Of course the size of the potential market all depends on how you define “location based services.” There’s the geotargeted advertising angle and then there’s the conumers demand/use angle. eMarketer is talking about the latter.
Basically everyone who has a mobile phone and conducts a search is going to be searching for local/offline information from time to time. That doesn’t take into account applications and favorites that are location-specific or location aware.
We found most recently in our own survey work that 29% of mobile phone users accessed the Internet and 16% searched. That 16% figure is identical to the recent TMP-comScore survey. Of course smartphone users access the mobile Internet and search much more than the average (over 50%).
Local is one of the top content categories across all mobile consumers surveys (Opus, comScore, Nielsen). In practice it’s a subset of all query volume on mobile handsets (see “What Do 20 Million Queries Tell Us about Mobile Search?”)
The number of LBS/local content users on mobile devices is thus a function of overall mobile Intenet access and, in particular, smartphone growth. Today (per CTIA) we have approximately 260 million mobile users in the US. The range of mobile Internet access is between 15% and 30%, let’s say. That represents (in the US alone) between about 40 and almost 80 million people — today.
It should thus be very easy to hit the eMarketer numbers in four years, on a global basis.
Details Emerge about Motorola’s Android Phone – mesh digital ltd
One of the things I’ve wondered is how the various Android phones — and the OEMs that make them — will seek to differentiate from one another once multiple phones are in the market. BusinessWeek has some interesting details about the forthcoming Motorola Android phone, which is apparently not scheduled to ship until mid-2009:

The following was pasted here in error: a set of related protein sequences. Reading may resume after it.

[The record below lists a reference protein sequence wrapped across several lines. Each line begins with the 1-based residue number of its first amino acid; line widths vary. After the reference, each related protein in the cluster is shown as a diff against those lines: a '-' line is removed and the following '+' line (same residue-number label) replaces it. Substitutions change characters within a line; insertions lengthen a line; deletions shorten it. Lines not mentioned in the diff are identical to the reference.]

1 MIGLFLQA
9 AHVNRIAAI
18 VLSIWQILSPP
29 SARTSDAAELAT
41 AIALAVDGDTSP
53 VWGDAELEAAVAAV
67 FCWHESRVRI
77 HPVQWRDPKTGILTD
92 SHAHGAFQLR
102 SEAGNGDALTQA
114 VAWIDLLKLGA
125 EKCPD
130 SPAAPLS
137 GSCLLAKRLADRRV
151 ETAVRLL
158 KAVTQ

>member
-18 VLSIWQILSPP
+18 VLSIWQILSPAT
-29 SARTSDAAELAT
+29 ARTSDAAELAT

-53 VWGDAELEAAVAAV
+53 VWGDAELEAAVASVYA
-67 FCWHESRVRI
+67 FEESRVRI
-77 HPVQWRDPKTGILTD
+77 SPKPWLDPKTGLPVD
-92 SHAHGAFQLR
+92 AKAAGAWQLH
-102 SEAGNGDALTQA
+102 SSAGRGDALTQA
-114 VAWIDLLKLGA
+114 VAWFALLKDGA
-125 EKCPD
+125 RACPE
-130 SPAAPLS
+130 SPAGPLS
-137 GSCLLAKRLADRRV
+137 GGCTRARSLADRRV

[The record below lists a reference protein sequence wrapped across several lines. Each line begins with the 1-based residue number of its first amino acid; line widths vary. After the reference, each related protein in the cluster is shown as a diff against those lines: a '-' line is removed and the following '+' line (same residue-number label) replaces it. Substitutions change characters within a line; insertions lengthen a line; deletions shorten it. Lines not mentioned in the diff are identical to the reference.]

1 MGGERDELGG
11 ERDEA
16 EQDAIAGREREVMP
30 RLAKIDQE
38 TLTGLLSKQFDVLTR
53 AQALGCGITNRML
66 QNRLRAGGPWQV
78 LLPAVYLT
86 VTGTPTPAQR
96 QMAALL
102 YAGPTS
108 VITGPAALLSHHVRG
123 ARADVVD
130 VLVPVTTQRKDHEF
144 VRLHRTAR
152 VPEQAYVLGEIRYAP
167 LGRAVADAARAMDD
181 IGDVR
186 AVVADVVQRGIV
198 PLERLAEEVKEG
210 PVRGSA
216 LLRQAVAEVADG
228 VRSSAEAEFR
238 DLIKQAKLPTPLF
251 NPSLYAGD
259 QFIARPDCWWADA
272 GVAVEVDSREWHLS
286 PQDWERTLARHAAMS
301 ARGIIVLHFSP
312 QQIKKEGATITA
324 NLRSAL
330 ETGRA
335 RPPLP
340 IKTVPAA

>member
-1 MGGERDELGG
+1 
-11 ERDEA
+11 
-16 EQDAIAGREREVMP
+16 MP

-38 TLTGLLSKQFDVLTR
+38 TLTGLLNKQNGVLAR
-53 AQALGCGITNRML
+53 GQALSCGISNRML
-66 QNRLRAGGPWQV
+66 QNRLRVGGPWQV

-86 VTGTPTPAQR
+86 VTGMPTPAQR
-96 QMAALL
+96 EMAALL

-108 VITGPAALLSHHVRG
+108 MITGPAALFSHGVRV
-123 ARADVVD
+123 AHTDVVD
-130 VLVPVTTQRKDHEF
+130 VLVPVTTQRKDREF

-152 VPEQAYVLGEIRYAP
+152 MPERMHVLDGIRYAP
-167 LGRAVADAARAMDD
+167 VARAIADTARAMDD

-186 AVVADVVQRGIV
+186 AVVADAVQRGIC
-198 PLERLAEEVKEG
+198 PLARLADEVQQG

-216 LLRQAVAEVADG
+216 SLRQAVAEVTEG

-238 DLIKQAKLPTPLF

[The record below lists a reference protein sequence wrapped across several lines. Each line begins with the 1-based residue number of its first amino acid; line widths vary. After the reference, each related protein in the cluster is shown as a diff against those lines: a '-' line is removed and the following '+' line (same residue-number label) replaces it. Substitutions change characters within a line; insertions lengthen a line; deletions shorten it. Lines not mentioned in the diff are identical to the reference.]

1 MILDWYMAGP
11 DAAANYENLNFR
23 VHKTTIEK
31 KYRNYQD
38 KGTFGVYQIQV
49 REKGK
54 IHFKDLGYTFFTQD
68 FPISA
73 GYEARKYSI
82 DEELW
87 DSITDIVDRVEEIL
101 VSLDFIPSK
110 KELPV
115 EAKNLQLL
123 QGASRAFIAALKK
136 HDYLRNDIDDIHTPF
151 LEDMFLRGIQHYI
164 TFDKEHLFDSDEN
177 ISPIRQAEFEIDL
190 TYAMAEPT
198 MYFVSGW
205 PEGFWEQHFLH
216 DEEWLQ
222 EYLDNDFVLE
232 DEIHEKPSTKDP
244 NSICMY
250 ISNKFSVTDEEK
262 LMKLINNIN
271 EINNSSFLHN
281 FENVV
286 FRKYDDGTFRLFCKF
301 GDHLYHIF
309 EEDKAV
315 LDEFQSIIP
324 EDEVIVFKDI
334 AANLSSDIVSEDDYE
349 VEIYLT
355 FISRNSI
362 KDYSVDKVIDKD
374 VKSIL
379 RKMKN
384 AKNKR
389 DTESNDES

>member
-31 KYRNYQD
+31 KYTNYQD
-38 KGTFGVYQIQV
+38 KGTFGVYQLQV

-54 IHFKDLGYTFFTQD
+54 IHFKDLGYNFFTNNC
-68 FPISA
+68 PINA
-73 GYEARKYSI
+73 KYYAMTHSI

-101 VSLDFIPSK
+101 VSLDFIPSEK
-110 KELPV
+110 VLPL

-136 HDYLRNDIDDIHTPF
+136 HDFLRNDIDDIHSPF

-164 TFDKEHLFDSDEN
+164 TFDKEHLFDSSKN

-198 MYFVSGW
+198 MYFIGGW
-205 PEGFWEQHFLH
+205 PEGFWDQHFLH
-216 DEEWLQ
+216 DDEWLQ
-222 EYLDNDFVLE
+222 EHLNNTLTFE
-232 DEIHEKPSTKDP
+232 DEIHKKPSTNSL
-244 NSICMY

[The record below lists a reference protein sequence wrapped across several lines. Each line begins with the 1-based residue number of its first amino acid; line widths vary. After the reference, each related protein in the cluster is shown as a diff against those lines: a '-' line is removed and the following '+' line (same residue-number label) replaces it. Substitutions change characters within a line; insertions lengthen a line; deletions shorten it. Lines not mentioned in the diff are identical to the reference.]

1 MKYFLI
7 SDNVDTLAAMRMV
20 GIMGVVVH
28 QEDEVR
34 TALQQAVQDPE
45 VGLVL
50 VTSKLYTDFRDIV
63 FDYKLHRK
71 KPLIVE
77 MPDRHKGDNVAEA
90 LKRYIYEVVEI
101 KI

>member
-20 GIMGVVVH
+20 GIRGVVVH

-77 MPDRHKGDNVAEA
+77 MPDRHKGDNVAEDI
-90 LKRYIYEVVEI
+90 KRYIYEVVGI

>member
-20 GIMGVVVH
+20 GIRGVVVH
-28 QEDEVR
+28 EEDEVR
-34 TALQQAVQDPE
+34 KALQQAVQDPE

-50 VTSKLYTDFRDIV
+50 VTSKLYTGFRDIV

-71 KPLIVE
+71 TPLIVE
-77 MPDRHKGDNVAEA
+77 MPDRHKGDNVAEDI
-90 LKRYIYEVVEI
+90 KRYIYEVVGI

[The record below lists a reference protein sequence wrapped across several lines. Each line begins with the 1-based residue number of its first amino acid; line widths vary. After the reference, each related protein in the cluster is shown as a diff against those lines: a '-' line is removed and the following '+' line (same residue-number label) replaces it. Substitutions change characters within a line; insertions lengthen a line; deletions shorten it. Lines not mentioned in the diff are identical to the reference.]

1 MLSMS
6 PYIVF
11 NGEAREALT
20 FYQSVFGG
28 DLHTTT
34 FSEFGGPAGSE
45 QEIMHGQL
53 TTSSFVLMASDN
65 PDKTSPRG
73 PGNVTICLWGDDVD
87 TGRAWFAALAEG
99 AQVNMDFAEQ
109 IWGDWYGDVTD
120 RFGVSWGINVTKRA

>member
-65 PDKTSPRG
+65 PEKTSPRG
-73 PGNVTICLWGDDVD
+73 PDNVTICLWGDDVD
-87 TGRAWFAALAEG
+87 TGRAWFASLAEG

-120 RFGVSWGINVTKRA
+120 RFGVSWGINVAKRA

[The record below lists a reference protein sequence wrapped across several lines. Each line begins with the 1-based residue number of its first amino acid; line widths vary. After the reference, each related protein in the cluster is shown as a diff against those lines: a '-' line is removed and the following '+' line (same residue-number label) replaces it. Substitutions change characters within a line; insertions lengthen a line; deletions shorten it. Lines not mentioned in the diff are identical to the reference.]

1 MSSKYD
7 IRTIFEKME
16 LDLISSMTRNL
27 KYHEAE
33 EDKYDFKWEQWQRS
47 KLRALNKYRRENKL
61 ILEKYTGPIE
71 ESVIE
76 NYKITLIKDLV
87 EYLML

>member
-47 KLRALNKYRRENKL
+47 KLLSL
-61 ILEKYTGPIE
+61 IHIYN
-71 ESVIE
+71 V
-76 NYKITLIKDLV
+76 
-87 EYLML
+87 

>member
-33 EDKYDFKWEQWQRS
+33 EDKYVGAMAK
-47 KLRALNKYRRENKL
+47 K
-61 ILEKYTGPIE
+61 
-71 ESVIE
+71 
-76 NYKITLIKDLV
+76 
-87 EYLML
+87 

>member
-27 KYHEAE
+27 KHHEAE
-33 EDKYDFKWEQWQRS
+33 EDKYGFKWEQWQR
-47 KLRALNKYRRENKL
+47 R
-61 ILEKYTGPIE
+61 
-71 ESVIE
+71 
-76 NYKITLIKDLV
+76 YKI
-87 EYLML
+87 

Like the world’s first Android phone, from HTC, Motorola’s Android-based device will offer a slide-out Qwerty keyboard. People who’ve seen the pictures and spec sheets for the device say it looks like a higher-end version of the HTC phone, called the T-Mobile G1. But it’s expected to sell for less, at prices similar to the Krave, which is available for $150 with a two-year contract. After carrier subsidies, the G1 will retail for $180 with a two-year contract.
Also interesting is the fact that it will seek to differenatiate as a “social smartphone,” building in features that will reportedly make it easier to access and use social networking sites like MySpace and Facebook — both of which dominate “mobile social networking” in its very nascent state.
Another interesting angle here is price. The article excerpt above suggests some price competition between the G1 and forthcoming Motorola Android phone. Along those lines syndicated tech commentator offers some interesting thoughts about how Android might increase price competition among smartphone OEMs and drive the price of handsets down.
Indeed, notwithstanding the built-in social networking elements, price may be a more effective differentiator for the Motorola Android phone. If there is price competition among the various Android vendors, how might that affect BlackBerry and the iPhone? Both have some insulation against price competition: BlackBerry owns the enterprise market today and the iPhone the high-end consumer market. Yet both could be forced to respond if multiple Android handsets are priced closer to $100 than $200.
And the more prices come down for smartphones, the more that segment of the market will grow. Three of the top five selling phones in the US are smartphones (two BlackBerry phones and the iPhone).